Runner-up

Ecobee4 Smart Thermostat

A better value than the Nest without the automated schedule creation.

$ 209 at Amazon

The Ecobee4 is the most popular alternative to Nest’s Learning Thermostat. For roughly the same price, it includes a room sensor, and has Amazon’s Alexa service built in.

You won’t get Nest’s automatic schedule creation with the Ecobee4, but most of the other features are here. It can detect when you leave the house and turn off heating/cooling automatically, and the included room temperature sensor comes in handy for homes with multiple floors. With Alexa built directly into the unit, you can even call out temperature change commands to it without needing a dedicated smart speaker.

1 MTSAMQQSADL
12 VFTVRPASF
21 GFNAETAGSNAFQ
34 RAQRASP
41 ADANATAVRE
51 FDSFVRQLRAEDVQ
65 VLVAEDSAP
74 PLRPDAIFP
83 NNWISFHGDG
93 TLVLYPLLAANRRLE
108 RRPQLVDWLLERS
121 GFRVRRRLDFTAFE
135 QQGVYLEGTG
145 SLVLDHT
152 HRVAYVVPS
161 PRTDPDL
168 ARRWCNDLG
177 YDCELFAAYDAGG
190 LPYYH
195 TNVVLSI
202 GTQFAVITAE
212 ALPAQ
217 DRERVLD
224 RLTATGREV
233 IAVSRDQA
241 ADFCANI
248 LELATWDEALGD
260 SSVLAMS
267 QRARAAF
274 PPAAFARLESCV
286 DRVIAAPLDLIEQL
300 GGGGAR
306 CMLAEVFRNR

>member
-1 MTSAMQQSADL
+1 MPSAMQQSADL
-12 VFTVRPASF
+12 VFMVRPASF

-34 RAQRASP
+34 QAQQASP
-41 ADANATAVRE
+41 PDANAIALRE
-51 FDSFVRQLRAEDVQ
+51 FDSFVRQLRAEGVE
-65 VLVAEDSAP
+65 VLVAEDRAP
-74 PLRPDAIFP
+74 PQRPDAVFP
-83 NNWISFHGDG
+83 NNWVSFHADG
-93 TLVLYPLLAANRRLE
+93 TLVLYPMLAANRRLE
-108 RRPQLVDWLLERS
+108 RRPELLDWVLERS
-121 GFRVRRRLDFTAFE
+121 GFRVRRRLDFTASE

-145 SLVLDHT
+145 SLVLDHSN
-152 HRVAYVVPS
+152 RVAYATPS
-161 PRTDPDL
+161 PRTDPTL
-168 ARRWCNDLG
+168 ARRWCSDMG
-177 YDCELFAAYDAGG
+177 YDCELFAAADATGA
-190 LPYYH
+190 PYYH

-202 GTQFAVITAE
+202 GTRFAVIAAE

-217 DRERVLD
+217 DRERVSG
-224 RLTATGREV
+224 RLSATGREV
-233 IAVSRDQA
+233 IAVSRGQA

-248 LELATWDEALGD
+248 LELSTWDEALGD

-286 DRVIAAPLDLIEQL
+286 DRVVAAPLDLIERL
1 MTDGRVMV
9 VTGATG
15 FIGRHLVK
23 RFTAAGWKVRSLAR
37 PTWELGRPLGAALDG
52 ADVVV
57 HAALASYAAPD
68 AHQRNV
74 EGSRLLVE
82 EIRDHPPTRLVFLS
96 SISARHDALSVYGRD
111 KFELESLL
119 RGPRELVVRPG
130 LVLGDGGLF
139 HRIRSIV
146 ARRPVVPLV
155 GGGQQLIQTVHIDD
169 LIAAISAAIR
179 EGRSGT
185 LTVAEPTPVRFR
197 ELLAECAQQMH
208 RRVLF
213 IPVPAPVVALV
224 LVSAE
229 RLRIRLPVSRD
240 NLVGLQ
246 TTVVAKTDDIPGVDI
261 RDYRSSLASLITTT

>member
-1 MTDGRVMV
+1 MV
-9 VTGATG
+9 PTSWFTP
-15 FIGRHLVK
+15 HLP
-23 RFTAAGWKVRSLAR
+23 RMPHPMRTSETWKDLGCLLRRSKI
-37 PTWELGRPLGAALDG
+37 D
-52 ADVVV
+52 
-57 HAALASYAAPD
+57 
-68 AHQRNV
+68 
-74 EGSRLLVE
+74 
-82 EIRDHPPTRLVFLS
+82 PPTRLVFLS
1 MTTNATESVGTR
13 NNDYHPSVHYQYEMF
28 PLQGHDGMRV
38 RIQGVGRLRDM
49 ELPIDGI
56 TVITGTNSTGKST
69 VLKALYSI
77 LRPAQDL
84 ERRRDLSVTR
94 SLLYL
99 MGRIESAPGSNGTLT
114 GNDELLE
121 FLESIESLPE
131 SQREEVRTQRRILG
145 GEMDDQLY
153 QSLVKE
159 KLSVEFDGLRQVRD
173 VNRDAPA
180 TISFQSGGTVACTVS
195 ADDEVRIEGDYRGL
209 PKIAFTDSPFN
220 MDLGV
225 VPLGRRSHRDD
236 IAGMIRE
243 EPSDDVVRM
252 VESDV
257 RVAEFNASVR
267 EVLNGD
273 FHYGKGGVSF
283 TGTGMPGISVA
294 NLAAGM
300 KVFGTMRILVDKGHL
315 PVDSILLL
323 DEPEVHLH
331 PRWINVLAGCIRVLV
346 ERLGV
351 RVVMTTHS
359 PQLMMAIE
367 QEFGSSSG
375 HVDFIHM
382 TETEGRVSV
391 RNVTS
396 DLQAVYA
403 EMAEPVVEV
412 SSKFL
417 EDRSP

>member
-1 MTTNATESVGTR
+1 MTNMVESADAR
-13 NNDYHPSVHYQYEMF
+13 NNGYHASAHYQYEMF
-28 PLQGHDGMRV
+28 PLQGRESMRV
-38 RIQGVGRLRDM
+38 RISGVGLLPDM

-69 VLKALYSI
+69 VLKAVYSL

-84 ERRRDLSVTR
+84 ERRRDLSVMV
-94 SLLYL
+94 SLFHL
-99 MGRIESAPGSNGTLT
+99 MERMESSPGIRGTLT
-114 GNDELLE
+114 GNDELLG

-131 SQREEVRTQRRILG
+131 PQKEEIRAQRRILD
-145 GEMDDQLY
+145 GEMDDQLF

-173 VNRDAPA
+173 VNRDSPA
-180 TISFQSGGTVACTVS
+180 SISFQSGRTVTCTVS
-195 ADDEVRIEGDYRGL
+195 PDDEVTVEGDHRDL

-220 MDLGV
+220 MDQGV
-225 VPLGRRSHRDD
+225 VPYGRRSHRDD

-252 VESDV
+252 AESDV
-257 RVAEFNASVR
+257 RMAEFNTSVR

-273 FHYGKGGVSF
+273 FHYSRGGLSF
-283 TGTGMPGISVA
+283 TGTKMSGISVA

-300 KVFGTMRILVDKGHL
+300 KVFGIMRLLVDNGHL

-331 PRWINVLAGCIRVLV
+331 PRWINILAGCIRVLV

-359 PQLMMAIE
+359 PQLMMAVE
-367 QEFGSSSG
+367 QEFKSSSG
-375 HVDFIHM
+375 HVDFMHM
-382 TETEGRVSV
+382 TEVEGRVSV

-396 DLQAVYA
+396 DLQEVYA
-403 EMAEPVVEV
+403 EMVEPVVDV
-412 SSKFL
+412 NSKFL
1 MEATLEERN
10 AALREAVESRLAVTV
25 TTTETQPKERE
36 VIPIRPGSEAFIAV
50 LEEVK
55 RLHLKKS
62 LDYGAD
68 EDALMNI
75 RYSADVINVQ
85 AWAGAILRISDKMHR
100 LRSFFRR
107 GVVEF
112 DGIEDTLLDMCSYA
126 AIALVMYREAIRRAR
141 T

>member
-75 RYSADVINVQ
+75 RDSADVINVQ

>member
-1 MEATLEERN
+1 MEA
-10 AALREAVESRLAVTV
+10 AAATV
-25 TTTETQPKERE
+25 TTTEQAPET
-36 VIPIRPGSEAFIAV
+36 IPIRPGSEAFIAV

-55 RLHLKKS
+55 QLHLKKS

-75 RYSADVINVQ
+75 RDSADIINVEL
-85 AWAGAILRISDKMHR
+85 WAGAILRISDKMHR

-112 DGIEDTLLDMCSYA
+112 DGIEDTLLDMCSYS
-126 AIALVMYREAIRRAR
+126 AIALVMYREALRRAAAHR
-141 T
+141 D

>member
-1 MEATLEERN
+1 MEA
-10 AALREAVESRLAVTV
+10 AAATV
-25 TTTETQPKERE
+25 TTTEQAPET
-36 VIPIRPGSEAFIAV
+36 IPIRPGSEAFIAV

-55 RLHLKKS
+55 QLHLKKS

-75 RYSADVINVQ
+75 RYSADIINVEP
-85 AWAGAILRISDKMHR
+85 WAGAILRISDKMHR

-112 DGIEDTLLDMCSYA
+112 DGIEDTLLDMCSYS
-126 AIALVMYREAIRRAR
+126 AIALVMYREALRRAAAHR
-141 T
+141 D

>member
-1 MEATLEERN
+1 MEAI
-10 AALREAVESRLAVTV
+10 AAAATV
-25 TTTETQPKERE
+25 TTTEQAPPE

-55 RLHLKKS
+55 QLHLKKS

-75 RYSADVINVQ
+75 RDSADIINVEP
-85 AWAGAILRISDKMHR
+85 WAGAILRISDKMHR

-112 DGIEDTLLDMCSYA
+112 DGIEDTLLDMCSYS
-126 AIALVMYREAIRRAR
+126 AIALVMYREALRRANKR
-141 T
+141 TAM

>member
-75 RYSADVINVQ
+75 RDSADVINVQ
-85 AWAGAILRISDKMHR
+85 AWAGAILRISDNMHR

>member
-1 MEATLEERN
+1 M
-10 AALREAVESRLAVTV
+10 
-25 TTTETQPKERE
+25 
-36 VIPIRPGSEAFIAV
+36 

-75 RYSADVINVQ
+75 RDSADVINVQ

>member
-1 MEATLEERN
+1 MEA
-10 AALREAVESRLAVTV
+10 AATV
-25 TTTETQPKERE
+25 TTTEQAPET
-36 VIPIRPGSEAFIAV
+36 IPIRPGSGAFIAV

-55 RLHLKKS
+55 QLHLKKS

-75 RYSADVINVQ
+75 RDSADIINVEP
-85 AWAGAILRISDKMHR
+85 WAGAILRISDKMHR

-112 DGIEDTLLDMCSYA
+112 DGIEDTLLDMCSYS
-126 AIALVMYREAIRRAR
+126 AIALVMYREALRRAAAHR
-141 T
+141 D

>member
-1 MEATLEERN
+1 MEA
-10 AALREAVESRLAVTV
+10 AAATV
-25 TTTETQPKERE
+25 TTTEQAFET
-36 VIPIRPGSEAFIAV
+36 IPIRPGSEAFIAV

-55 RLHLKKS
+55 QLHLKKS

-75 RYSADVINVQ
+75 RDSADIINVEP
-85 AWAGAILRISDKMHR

Value pick

Nest Thermostat E

Automated temperature controls for tighter budgets.

$ 169 at Nest

If you aren’t concerned with the Learning Thermostat’s stainless steel design, the Nest Thermostat E offers nearly all the same features for considerably less.

The Thermostat E is a great alternative to Nest’s higher-end model for considerably cheaper. The display isn’t as sharp and the Thermostat E doesn’t work with quite as many HVAC systems, but from Auto Away to Eco Mode and automatic schedule creation, it’s a nearly identical experience to the Learning Thermostat in a white plastic body.

Even cheaper

Ecobee3 Lite

Great smart thermostats don’t have to cost an arm and a leg.

$ 148 at Amazon

The Ecobee3 Lite is remarkably similar to the Ecobee4, though it doesn’t have Amazon’s Alexa voice assistant built in, and you won’t find a room sensor in the box.